Oh, as a school student there was the Weekly Reader when you were in grade school. Passed out to you during Social Studies class on Fridays. But the “news” in the 1950s Weekly Reader never included anything truly scary or unpleasant. The only incident I ever remember that included my recognition of a story in the little newsrag was the day in fall 1951 that I came home to my (rabidly Democratic) family and announced, “I Like Ike.” My first grade Weekly Reader that week had included a short little story about the upcoming election written in Dick and Jane prose, no doubt, and no doubt (enthusiastically) explained that famous WW2 general Dwight D Eisenhower was running for president. It probably included a photo of an I Like Ike campaign button.
Yes, I don’t doubt the Weekly Reader that week had a pic of the button, and under it the article that said something like, “See Ike run. Run, Ike, run.”
I am 100% certain that the second grade Weekly Reader passed out to me the week the Supreme Court ruled in Brown v Board of Education would NOT have included a story about segregation/integration. Throughout the 1950s there might have been a tiny bit about the Korean War, and no doubt a lot about Alaska and Hawaii becoming states, along with sports news and science tidbits. Especially about the Space Race once Sputnik hit the skies. Such as this 1958 edition story about the space race.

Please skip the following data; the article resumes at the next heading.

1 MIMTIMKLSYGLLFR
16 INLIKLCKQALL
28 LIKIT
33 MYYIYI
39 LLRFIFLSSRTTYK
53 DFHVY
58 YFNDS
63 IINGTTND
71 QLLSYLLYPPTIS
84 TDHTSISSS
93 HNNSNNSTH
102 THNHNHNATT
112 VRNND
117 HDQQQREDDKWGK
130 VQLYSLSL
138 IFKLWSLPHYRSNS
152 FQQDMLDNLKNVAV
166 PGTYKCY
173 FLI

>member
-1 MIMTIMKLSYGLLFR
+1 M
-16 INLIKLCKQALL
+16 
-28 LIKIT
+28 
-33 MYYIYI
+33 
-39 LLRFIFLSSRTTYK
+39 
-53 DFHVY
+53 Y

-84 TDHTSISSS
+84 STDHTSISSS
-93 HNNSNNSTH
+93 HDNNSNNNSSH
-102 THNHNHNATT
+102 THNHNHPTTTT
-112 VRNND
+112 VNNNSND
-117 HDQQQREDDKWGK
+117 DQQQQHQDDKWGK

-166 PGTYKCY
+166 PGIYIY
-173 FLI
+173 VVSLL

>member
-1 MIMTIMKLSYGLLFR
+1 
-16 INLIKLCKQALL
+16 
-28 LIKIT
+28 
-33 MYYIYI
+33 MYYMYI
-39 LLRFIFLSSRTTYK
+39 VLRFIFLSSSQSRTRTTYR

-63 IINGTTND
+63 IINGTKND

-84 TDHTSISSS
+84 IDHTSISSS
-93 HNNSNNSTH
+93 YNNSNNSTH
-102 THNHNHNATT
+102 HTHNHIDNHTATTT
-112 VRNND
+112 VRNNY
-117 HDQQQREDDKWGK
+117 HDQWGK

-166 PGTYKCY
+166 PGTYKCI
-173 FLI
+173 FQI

There’s a sad footnote to history regarding Iven Kincheloe, the would-be astronaut introduced to the children on this March 1958 cover. He died just three months later on July 26. From his Wiki entry:
In the mid-1950s, Kincheloe joined the Bell X-2 program and on September 7, 1956, flew at more than 2,000 mph and to a height of 126,200 feet, the first flight ever above 100 000 feet. For this he was nicknamed “America’s No. 1 Spaceman”. The X-2 program was halted just three weeks later after a fatal crash resulted in the death of Mel Apt in a flight in which Apt became the first person to exceed Mach 3. Three years later, Kincheloe was selected as one of the first three pilots in the next rocket-powered aircraft program, the X-15, and would have been part of the Man In Space Soonest project. He was killed in the crash of an F-104A at Edwards AFB, and was buried with full military honors at Arlington National Cemetery. He was only 30 years old.
But such tragedies in the Space Race didn’t deter their enthusiastic coverage of it. Including this hilarious canned astronaut on a 1960 cover:
(See more examples of Space Race era Weekly Reader covers at this link. )
But I can’t imagine that they included anything so “controversial” in America as serious, in-depth coverage of the Civil Rights movement.
The Senior Scholastics passed out to me in the 1960s in History or Civics classes carried a bit meatier news. As I remember, there was quite a bit about the Cold War and the Space Race. And eventually some info about the Vietnam War. And I googled just now and found that, indeed, they DID cover the integration matter in the magazine in the 1960s, including this article about a protest over segregation in New Orleans titled “Integration Strife” from November 30, 1960.
The article ends with this comment about the state of integration six years after the Supreme Court ruling: “All told, Southern School News reports, only about six per cent of the 3,000,000 or so Negroes enrolled in the South’s public schools are now attending classes with whites.”